what is the actual application of fullerenes nowadays?
That is a great question Damian. best way to answer that question is to Google it. there are hundreds of applications for buck minister fullerenes, from medical to aerospace. you can also find plenty of research papers that will give you great detail on the potential applications of fullerenes.
what is the Synthesis, properties,and applications of carbon nano chemistry
Abhijith Reply
Mostly, they use nano carbon for electronics and for materials to be strengthened.
is Bucky paper clear?
carbon nanotubes has various application in fuel cells membrane, current research on cancer drug,and in electronics MEMS and NEMS etc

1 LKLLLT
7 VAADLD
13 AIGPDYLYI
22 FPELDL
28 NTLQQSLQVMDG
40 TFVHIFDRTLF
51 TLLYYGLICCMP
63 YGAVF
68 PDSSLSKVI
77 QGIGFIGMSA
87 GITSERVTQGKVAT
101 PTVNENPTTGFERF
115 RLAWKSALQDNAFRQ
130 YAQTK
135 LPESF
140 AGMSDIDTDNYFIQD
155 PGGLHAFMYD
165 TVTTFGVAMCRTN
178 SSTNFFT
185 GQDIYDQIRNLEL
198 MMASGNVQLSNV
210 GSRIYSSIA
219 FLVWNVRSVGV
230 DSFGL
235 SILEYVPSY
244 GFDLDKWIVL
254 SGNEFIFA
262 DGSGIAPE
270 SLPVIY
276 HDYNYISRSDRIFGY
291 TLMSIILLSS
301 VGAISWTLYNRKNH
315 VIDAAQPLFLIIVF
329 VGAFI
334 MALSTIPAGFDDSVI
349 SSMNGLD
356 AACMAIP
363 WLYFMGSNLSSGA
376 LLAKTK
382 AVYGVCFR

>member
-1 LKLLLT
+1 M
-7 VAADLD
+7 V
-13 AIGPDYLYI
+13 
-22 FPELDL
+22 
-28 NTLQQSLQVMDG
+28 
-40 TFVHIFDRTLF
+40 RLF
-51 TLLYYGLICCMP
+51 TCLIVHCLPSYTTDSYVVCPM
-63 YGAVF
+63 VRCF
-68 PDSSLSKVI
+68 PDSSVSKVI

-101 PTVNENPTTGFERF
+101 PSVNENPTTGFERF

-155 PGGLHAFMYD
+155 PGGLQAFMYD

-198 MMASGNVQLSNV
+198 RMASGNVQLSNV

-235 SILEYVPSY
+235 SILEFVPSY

so some one know about replacing silicon atom with phosphorous in semiconductors device?
s. Reply
Yeah, it is a pain to say the least. You basically have to heat the substarte up to around 1000 degrees celcius then pass phosphene gas over top of it, which is explosive and toxic by the way, under very low pressure.
Do you know which machine is used to that process?
how to fabricate graphene ink ?
for screen printed electrodes ?
What is lattice structure?
s. Reply
of graphene you mean?
or in general
in general
Graphene has a hexagonal structure
On having this app for quite a bit time, Haven't realised there's a chat room in it.
what is biological synthesis of nanoparticles
Sanket Reply
how did you get the value of 2000N.What calculations are needed to arrive at it
Smarajit Reply
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Source:  OpenStax, Research in a connected world. OpenStax CNX. Nov 22, 2009 Download for free at http://cnx.org/content/col10677/1.12